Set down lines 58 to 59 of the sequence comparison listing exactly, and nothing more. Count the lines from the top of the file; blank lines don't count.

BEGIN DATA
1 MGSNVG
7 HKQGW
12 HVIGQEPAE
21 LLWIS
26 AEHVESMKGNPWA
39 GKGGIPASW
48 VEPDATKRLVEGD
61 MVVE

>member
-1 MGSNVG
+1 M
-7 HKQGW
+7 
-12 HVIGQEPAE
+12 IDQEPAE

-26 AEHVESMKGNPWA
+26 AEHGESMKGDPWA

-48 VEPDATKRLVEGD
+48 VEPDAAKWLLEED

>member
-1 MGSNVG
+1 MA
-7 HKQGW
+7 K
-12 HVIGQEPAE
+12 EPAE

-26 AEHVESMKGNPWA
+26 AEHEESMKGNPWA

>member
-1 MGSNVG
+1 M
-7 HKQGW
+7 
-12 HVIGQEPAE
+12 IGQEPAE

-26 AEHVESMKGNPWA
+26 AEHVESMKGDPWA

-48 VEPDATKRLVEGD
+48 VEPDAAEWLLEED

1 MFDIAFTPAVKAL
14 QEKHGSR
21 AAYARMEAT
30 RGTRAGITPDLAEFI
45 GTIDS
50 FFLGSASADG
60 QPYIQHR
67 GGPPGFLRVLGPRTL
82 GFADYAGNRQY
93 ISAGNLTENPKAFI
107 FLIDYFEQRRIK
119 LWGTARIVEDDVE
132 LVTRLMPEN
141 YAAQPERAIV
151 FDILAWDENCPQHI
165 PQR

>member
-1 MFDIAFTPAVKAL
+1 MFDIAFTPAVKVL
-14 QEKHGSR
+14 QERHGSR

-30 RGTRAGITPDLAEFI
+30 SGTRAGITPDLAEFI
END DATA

+1 MFDIAFTPAVKVL
-14 QEKHGSR